10. It kind of is part of her story: https://en.wikipedia.org/wiki/Jorōgumo#The_Jōren_Falls_of_Izu. Since the charm can now be ended by a ritual, it can not as easily be abused by her as a death curse (but have fun talking a Kuni Purifier into burning 5 Fingers of Jade to save your star-crossed heart). I used your suggestion of refering to the ninjo Strife mechanics in the latest update. I do not want to force unmasking, though, as that takes away player freedom, again. Being Compromized in combat hurts a lot, so if the PCs decides to rather tough it out, that is his prerogartive. I chose not to give her an explicit Cause Strife ability, as that is part of fighting in Fire stance, anyway. Three attacks there can deal 6 additional Strife. I might buff her Fire ring, though, as emotions are sort of her thing...
  11. Thank you! I changed it again, how do you like it now?
  12. "A Jorōgumo can have only one person charmed at a time." is in the text.
  13. She cannot charm another if she has someone charmed. If she has noone charmed yet, she can to it once as a action, and then the effect stays active. She can demand something she knows the charmed PC will not do, but that Not Doing happens on his turn, so he would take the Strife only once per turn. Her talking faster would not change that. I agree that there should be an alternative way to break the curse of losing Endurance itself. Perhaps a sacrifice of something of personal value to the Fortunes? It should be an alternative if things go unplanned, but should not be easy to do. The temporary change of the ninjo is an interesting idea.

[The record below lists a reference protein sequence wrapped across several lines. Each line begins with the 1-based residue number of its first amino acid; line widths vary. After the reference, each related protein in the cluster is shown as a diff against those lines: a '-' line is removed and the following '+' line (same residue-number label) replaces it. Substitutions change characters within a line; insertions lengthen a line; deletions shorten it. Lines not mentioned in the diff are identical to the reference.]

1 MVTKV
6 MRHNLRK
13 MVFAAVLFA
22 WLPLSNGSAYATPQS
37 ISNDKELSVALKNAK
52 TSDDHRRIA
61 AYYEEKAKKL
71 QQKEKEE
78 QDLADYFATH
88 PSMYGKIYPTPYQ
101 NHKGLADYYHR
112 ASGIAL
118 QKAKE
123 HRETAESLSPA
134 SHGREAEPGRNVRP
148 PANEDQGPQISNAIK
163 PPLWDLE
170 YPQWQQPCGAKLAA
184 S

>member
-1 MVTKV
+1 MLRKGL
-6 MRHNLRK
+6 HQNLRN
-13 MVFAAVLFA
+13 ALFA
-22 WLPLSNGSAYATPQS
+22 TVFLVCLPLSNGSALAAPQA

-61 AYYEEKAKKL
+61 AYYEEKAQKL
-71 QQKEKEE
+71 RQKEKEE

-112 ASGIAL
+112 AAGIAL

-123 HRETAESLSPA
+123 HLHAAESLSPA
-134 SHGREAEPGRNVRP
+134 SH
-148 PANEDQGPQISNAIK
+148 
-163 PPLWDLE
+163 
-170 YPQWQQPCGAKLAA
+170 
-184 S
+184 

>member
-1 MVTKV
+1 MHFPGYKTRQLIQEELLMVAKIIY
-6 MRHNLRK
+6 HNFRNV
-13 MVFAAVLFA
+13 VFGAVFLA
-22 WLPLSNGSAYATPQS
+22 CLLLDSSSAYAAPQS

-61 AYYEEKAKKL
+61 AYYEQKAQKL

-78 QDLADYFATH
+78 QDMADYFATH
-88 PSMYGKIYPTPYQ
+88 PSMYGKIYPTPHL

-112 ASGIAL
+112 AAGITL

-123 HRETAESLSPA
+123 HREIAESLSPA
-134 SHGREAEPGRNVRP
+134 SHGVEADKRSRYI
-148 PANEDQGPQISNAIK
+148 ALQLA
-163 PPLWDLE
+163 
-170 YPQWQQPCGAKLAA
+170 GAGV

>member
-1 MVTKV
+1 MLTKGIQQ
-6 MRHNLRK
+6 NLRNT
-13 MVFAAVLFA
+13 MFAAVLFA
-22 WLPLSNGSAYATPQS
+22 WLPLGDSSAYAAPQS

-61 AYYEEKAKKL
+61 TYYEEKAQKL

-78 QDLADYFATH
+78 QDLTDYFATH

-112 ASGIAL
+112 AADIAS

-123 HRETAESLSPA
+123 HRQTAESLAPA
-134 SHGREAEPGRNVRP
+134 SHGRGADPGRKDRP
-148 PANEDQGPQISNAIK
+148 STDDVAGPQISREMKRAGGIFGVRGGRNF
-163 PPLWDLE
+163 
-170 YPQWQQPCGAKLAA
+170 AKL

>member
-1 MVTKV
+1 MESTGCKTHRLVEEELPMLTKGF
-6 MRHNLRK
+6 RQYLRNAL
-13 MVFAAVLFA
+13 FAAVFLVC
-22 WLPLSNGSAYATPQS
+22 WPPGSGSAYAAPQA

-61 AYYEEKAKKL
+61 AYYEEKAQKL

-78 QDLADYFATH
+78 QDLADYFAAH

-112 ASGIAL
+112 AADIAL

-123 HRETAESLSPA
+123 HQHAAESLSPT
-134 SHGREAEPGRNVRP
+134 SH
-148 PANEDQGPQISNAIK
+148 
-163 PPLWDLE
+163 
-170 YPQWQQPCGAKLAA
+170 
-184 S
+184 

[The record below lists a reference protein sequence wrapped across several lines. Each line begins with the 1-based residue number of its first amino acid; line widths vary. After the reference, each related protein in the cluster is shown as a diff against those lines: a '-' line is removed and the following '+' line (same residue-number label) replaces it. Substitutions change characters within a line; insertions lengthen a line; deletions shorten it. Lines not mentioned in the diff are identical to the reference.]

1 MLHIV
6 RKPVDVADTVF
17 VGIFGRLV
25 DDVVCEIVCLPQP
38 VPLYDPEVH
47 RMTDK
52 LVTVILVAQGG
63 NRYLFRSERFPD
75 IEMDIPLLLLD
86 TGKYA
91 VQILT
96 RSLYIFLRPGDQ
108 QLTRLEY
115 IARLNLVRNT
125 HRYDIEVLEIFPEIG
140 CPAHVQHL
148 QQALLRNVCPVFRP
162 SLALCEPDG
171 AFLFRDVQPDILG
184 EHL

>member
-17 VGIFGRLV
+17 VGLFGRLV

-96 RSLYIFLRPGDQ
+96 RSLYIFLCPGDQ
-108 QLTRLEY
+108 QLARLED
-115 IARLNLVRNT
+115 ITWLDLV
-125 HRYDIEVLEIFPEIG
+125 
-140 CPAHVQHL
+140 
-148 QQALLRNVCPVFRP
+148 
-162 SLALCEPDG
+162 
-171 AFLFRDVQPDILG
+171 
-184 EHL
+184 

14. Ok, I changed it to an escalating mechanic that is healable. What do you think of that? The idea, if a PC is affected, isn't that the Jorogumo goes on vacation. But finding it takes time, which is a limited factor if the Strife builds up. Since triggering events of a Jorogumos demands wouldn't happen that often (you only need to tell the others once, and Not Doing something cannot be punished very often), a flat 4 Strife creates little pressure, especially since Strife partially heals automatically after each scene. The +1 per time happening would create a growing pressure, especially if the PC realizes that when they face the Jorogumo, she'll make new demands of him, and by then, the Strife inflicted per denial should better not have risen to high...
  15. The Jorōgumo doesn't just go around charming anyone and then ask them to kill their family. It will choose a solitary person, a woodcutter or boy collecting firewood. It will charm him from hiding, reavealing herself afterwards, and the person sees an otherworldly beauty that tells him she is a messanger fromn the Fortunes or the Kami, sent to gather a few humans to save from the imminent catastrophe. She will show him a vision of the catastrophe (with False Realm of the Fox Spirits), as well as a vision of the near-paradise that awaits him and his family - if they prove themselves worthy of the new world. To trest that, she will have to ask him to do a few things, that will surely hurt her more than him, but are necessary to prove his devotion to the Fortunes, the Kami, and her. The first few things she asks for a small transgressions, without logic or rhyme - steal a broom or a comb from that woman, tell everybody that that woman is an evil witch... and of course do not talk about me. Only later become the demands worse, all with the intention of getting the family to go into the woods, alone or in groups of two, into the protected paradise. What awaits them, of course, is a spider cocoon and an egg, to feed the next generation of Jorōgumo. Even if the PCs quickly find out that the affected is charmed by a creature, he only knows that she is a beautiful woman, and where he saw her in the woods. Actually finding her and getting her to stand and fight is not easy for a creature that can run up trees.